Saturday, March 31

Review: Wonder Boy - The Dragon's Trap [Nintendo Switch eShop]

Much like in the movie industry the remastering of titles in the games industry has most certainly become a thing. Traditionally when you think of remastered games the tendency is to think on games from the last 3 generations at most, with tentpole release games getting a fresh coat of paint, some optimization, and perhaps a new feature or two. To this point I don’t think I’ve seen anything quite like Wonder Boy though, where a developer has gone back as far as the Sega Master System. The talented people at Lizardcube have brought forward a title that was heralded at the time to not only honor its play that still stands up, but to layer on spectacular hand-drawn art to turn it into something quite special.

You’ll start your journey as the somewhat-overpowered Wonder Boy (or, in a modern and terrific twist Wonder Girl, your choice), infiltrating the castle of your enemy only to find that your journey has only begun. You see, at the climax of the fight you’re cursed and will lose your gear while also being transformed into Lizard-Man. This turns out to be only the first of quite a few forms you’ll take over the course of your journey, with each new form giving you new powers and special techniques that wise gamers will be able to use to explore and uncover every secret hidden within the game.

What you’ll quickly find is that aside from the pretty challenging play (that can be adjusted if you find it to be a little too tough or somehow too easy) that there are tricks to the gameplay and secrets pretty well everywhere. Progression is a bit non-traditional, something you’ll notice even as you begin the game when you’ll need to use some trial and error to determine the proper path to follow. This sort of non-linear level design reveals itself throughout, where you’ll find in most cases that falling into a pit somewhere isn’t only not necessarily a big deal but perhaps even essential if you want to seek out every hidden power-up you can find.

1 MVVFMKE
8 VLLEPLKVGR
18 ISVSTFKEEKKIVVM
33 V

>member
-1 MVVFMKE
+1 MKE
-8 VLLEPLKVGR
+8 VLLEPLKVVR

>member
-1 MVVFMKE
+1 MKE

Where the game can be a struggle is in the fact that the decision was obviously made to remain absolutely true to the original gameplay and not everything has aged well. Knockback stuns, in particular, are a pet peeve of mine but at least in this case the annoyance factor is dialed down a little by the fact that you remain invulnerable a little longer than usual. In a few cases I actually found spots where the knockback could benefit me so as a whole it isn’t completely bad. Level design in spots can be irksome, especially in tough areas where you’re trying to make a precise move and you have pesky enemies cropping up. For the most part it isn’t too bad but for some elements in the game design there are certainly reasons people stopped going with them.

The decision point in this game should heavily factor in how well you believe you can put up with some dated gameplay concepts against your appreciation for a game that is absolutely incredible to look at. A nifty add-on feature allows you to toggle both the graphics and the music to their original versions and play through the game that way. Even though the original look is obviously much simpler I was surprised at the level of care put into its look even way back when. If you get frustrated remember you can always look up old save codes and start out a bit more juiced up, another nice classic touch thrown in for good measure. All said, Wonder Boy is a nostalgic romp accented by a memorable reskinned look worth checking out.

Score: 7.5

  • Stunning hand-drawn art
  • Many gameplay elements still hold up and cement the original classic’s reputation
  • The ability to toggle between classic and modern game art and music is fascinating
  • I very much appreciate the ability to choose a boy or a girl for your adventure

  • Not all classic gameplay elements have aged well
  • Knockback, in particular, is an old nemesis